.......In coining his term, Freud drew upon the story of Oedipus in Greek mythology. Here is the story, in brief: 
.......An oracle warns King Laius of Thebes that his wife, Jocasta, will bear a son who will one day kill him. After Jocasta gives birth to a boy, Laius acts to defeat the prophecy. First, he drives a spike through the child's feet, then takes him to Mount Cithaeron and orders a shepherd to kill him. But the shepherd, taking pity on the baby, spares him after tying him to a tree. A peasant finds the baby and gives him to a childless couple–Polybus (also Polybius), King of Corinth, and his wife, Periboea (also Merope). They name the boy Oedipus (meaning swelled foot) and raise him to manhood.  
.......One day, when Oedipus visits the oracle at Delphi, the oracle tells Oedipus that a time will come when he slays his father and marries his mother. Horrified, Oedipus later strikes out from Corinth. He does not want to live anywhere near his beloved parents, Polybus and Periboea, lest a trick of fate cause him to be the instrument of their demise. What he does not know, of course, is that Polybus and Periboea are not his real parents. 
.......On the road to Thebes, which leads away from Corinth, Oedipus encounters his real father Laius, whom he does not recognize, and several attendants. Laius, of course, does not recognize Oedipus either. Oedipus and Laius quarrel over a triviality–who has the right of way. The quarrel leads to violence, and Oedipus kills Laius and four of his attendants.  
.......Outside Thebes, Oedipus encounters the Sphinx, a winged lion with the head of a woman. The grotesque creature has killed many Thebans because they could not answer her riddle: What travels on four feet in the morning, two at midday, and three in evening? Consequently, the city lives in great terror. No one can enter or leave the city.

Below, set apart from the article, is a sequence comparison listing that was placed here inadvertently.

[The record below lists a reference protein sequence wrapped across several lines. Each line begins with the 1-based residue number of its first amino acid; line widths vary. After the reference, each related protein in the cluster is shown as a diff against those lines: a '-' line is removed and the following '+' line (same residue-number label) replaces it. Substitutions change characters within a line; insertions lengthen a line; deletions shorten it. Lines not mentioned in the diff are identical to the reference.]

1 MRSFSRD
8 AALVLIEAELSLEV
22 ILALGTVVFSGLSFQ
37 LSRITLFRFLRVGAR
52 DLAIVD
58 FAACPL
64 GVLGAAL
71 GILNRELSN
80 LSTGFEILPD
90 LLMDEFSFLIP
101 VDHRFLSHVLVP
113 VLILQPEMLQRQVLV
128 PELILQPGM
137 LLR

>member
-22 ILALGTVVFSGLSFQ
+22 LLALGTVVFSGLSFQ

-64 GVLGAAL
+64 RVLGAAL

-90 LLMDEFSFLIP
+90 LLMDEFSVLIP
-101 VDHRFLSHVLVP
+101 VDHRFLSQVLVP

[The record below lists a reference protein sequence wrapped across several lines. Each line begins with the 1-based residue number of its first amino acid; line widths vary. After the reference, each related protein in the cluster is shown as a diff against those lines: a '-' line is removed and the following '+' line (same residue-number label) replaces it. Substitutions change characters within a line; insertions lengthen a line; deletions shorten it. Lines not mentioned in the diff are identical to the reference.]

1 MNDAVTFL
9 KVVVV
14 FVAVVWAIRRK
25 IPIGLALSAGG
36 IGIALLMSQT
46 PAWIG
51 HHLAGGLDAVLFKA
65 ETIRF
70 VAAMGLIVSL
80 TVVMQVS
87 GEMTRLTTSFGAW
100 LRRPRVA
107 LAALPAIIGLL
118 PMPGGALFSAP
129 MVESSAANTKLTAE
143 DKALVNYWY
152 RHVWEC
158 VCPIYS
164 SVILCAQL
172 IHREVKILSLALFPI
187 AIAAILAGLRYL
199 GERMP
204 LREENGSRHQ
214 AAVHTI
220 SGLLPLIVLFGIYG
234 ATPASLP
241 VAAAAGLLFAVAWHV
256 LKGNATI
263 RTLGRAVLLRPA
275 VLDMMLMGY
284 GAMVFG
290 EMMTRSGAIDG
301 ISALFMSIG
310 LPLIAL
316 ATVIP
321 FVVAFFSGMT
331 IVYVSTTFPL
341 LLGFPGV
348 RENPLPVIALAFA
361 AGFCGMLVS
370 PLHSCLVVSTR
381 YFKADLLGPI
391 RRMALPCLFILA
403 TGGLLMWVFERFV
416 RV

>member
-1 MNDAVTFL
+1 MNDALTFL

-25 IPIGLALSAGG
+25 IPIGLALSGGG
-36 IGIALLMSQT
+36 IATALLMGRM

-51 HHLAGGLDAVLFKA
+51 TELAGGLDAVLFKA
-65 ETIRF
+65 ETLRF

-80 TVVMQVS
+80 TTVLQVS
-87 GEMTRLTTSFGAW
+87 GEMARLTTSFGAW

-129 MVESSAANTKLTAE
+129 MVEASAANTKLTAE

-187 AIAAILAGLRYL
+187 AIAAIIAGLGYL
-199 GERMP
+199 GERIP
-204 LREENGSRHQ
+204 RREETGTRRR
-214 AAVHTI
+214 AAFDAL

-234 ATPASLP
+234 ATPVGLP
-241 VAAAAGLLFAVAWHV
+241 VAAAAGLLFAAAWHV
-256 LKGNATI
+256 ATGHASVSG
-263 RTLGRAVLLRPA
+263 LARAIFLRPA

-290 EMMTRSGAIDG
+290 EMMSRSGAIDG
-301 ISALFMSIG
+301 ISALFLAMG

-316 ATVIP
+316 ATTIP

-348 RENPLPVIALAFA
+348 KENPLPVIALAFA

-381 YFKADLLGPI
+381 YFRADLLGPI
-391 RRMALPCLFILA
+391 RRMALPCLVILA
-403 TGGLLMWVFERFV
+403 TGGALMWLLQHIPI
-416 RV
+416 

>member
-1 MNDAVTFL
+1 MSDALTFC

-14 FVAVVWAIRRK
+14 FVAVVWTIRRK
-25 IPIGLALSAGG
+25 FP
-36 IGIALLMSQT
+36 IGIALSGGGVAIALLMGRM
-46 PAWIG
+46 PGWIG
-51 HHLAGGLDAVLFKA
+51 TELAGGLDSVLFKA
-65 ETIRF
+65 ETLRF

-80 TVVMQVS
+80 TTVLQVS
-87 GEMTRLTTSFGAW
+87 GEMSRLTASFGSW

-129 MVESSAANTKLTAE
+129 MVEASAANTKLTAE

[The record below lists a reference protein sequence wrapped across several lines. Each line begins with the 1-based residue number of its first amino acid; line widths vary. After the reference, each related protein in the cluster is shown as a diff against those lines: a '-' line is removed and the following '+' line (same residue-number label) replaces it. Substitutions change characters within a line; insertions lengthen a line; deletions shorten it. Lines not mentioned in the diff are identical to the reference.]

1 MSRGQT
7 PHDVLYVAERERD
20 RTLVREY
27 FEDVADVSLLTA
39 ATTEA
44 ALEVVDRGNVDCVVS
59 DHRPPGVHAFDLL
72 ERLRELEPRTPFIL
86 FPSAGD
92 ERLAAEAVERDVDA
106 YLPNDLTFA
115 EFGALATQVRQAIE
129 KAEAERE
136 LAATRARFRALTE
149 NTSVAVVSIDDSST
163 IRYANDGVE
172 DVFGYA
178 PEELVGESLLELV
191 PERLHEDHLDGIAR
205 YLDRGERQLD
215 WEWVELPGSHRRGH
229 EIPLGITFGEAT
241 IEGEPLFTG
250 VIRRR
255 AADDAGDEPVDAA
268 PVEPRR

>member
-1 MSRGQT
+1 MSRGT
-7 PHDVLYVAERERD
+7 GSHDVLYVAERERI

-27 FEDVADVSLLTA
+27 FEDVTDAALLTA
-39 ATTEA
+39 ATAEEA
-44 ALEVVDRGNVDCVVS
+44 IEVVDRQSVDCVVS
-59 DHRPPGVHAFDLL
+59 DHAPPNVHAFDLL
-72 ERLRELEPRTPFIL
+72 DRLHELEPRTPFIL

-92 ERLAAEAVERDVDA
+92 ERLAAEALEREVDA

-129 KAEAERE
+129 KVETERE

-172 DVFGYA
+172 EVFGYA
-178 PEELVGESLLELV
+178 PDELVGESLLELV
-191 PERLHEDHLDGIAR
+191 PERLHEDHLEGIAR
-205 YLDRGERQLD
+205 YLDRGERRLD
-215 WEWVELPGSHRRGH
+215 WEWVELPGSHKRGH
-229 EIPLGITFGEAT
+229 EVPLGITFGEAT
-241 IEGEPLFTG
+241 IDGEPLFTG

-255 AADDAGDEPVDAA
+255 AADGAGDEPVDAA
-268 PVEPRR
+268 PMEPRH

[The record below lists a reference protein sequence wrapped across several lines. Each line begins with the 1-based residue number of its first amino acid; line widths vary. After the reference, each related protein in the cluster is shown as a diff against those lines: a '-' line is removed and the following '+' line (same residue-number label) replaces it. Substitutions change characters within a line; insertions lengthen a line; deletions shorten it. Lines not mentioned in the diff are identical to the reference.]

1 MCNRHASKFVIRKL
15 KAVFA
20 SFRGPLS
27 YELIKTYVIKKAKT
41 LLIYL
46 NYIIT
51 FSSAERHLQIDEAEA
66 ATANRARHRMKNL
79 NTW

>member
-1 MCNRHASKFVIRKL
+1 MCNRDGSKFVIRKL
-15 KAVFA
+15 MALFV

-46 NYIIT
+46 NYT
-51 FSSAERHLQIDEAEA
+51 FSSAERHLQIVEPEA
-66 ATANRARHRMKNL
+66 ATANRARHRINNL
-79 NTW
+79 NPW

.......When Oedipus approaches the Sphinx, the beast poses the riddle. Oedipus, quick of mind, spits back the right answer: man. Here is the explanation: As an infant in the morning of life, a human being crawls on all fours; as an adult in the midday of life, he walks upright on two legs; as an old man in the evening of life, he walks on three legs, including a cane.  
.......Surprised and outraged, the Sphinx kills herself. Jubliant Thebans then offer this newcomer the throne of Thebes. Oedipus accepts it and marries its widowed queen, Jocasta. Jocasta is, of course, the mother of Oedipus, although no one in Thebes becomes aware of this fact until much later. Thus, the oracle's prophecy to Laius and Oedipus is fulfilled. 
.......Hamlet, of course, does not marry his mother. But, according to Freudian interpreters of the play, he does desire her–at least subconsciously. What is more, he solves a riddle of sorts, a homicide case, and kills his father–that is, stepfather. However, unlike Oedipus, Hamlet does not live on to anguish over the past.